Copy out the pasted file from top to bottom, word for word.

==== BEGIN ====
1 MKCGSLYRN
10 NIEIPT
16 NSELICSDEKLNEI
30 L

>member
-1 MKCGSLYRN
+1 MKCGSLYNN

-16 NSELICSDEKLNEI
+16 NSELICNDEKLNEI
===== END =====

1 MKCGSLYRN
10 NIEIPT
16 NSELICSDEKLNEI
30 L

>member
-1 MKCGSLYRN
+1 MKCGSLYNN

-16 NSELICSDEKLNEI
+16 NSELICNDEKLNEI